(B) The Superintendent of Insurance shall make recommendations for the operation of a Patient's Compensation Fund designed to assist health care practitioners in satisfying medical malpractice awards above designated amounts. The purpose of the study shall be to consider the feasibility of the Fund satisfying that portion of the awards for damages for noneconomic loss under division (A)(2) of section 2323.43 of the Revised Code resulting from medical malpractice claims against hospitals, physicians, and other health care practitioners in excess of three hundred fifty thousand dollars to a maximum of five hundred thousand dollars. The recommendations shall also provide for the satisfaction of the awards for damages for noneconomic loss under division (A)(3) of section 2323.43 of the Revised Code resulting from medical malpractice claims against hospitals, physicians, and other health care practitioners in excess of five hundred thousand dollars to a maximum of one million dollars.
(C) The Superintendent's recommendations shall include sources of revenues for the Fund and a mechanism for making, and the assessment of, claims against the Fund.
SECTION 6. (A) Sections 1751.67, 2117.06, 2305.11, 2305.15, 2305.234, 2317.02, 2317.54, 2323.56, 2711.21, 2711.22, 2711.23, 2711.24, 2743.02, 2743.43, 2919.16, 3923.63, 3923.64, 3929.71, and 5111.018 of the Revised Code, as amended by this act, and sections 2303.23, 2305.113, 2323.41, 2323.42, 2323.43, and 2323.55 of the Revised Code, as enacted by this act, apply to civil actions upon a medical claim, dental claim, optometric claim, or chiropractic claim in which the act or omission that constitutes the alleged basis of the claim occurs on or after the effective date of this act.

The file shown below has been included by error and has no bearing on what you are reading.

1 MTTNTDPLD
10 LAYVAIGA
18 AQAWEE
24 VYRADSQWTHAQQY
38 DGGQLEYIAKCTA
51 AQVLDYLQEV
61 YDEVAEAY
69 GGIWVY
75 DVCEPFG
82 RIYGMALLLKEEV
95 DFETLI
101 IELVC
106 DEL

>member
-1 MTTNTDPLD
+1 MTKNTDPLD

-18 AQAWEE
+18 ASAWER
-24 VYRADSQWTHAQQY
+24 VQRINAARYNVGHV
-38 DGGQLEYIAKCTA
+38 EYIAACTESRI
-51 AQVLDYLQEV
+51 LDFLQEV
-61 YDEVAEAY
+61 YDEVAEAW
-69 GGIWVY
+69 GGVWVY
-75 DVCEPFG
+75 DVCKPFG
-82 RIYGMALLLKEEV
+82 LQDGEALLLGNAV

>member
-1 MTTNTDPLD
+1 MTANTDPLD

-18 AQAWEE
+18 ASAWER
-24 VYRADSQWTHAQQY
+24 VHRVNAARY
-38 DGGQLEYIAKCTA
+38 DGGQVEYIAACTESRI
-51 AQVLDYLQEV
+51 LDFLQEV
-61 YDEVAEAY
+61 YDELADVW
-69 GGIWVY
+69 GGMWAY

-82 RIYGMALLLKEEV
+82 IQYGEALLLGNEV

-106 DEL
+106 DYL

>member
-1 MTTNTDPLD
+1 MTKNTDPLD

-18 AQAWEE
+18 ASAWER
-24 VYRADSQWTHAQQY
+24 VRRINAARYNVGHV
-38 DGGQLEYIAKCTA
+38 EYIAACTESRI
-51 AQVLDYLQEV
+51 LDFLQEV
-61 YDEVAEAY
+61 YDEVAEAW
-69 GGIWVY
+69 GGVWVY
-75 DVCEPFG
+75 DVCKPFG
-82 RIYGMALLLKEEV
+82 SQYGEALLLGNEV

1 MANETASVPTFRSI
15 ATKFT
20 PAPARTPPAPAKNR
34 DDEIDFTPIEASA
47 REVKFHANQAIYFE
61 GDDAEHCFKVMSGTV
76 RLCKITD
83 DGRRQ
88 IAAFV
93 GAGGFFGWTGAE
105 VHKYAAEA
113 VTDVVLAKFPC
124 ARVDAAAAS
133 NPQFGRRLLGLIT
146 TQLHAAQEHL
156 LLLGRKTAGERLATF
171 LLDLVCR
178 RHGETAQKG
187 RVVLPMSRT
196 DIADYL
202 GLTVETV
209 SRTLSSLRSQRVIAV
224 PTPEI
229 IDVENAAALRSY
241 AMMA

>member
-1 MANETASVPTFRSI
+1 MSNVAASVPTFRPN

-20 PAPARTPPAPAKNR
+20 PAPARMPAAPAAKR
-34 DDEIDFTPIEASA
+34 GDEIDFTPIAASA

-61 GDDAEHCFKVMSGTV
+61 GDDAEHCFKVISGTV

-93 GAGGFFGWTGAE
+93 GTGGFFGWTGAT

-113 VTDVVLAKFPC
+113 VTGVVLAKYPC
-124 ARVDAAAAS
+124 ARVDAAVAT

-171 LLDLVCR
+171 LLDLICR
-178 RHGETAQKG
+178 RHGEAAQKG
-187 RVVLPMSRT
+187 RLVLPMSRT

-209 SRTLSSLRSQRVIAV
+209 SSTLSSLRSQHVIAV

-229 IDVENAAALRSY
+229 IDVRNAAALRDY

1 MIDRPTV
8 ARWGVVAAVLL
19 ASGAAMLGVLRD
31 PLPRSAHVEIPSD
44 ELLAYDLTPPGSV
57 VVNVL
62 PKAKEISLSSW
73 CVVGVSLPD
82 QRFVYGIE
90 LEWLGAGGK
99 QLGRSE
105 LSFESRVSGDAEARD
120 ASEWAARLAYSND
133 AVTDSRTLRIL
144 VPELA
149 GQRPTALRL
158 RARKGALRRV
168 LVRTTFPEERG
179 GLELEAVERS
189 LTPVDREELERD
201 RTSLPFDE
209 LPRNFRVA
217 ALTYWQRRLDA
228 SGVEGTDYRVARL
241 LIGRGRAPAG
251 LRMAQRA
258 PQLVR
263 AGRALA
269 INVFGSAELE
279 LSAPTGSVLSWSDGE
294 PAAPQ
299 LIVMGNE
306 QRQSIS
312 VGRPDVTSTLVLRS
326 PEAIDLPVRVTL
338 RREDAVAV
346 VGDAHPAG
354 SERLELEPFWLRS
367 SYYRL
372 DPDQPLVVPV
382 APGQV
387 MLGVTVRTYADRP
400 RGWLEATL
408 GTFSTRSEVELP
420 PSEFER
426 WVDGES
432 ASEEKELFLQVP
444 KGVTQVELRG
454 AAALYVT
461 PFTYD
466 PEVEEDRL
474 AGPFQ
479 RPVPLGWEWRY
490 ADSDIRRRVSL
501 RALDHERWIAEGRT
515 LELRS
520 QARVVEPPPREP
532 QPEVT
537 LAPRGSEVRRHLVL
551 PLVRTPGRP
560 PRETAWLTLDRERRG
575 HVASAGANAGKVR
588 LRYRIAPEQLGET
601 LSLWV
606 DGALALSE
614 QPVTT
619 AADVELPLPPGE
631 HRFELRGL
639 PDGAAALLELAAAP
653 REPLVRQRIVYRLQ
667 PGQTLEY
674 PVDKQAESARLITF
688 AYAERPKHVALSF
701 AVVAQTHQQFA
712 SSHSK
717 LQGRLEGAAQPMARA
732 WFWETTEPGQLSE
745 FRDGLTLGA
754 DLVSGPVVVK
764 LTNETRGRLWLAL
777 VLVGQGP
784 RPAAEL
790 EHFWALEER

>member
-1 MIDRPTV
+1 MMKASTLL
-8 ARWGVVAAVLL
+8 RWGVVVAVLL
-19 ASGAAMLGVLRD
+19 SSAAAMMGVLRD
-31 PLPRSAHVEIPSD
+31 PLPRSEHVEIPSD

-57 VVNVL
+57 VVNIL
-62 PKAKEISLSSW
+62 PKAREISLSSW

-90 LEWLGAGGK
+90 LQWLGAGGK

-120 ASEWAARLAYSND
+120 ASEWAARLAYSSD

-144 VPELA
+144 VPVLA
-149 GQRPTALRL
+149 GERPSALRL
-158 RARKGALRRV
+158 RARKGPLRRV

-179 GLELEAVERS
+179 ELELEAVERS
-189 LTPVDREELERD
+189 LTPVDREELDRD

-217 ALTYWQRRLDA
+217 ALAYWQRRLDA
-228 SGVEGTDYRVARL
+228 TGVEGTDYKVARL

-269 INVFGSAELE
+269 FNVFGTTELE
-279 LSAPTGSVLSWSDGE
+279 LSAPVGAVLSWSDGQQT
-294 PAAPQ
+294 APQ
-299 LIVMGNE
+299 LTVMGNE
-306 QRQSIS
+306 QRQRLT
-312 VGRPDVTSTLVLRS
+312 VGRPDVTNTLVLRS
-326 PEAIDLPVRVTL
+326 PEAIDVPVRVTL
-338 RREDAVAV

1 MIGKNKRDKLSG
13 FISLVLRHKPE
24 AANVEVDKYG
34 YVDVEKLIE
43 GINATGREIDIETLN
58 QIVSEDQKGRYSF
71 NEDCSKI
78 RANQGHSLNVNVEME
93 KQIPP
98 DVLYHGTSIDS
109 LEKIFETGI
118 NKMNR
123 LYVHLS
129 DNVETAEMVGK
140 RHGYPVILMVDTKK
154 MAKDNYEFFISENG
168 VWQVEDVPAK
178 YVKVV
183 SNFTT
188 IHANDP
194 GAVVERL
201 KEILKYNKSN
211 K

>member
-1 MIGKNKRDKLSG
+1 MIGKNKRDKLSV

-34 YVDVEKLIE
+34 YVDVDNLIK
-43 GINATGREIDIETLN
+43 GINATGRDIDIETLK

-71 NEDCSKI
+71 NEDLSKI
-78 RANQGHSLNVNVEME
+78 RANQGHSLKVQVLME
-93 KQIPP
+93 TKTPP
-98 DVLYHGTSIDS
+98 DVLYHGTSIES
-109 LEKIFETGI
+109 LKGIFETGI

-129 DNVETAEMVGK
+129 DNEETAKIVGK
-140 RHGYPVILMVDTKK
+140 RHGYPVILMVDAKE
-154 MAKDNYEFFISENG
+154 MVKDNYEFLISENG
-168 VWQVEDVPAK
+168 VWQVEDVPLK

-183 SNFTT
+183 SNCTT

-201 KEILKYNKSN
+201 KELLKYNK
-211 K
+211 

(B) As used in this section, "medical claim," "dental claim," "optometric claim," and "chiropractic claim" have the same meanings as in section 2305.113 of the Revised Code.
SECTION 7. If any item of law that constitutes the whole or part of a section of law contained in this act, or if any application of any item of law that constitutes the whole or part of a section of law contained in this act, is held invalid, the invalidity does not affect other items of law or applications of items of law that can be given effect without the invalid item of law or application. To this end, the items of law of which the sections contained in this act are composed, and their applications, are independent and severable.
SECTION 8. If any item of law that constitutes the whole or part of a section of law contained in this act, or if any application of any item of law contained in this act, is held to be preempted by federal law, the preemption of the item of law or its application does not affect other items of law or applications that can be given affect. The items of law of which the sections of this act are composed, and their applications, are independent and severable.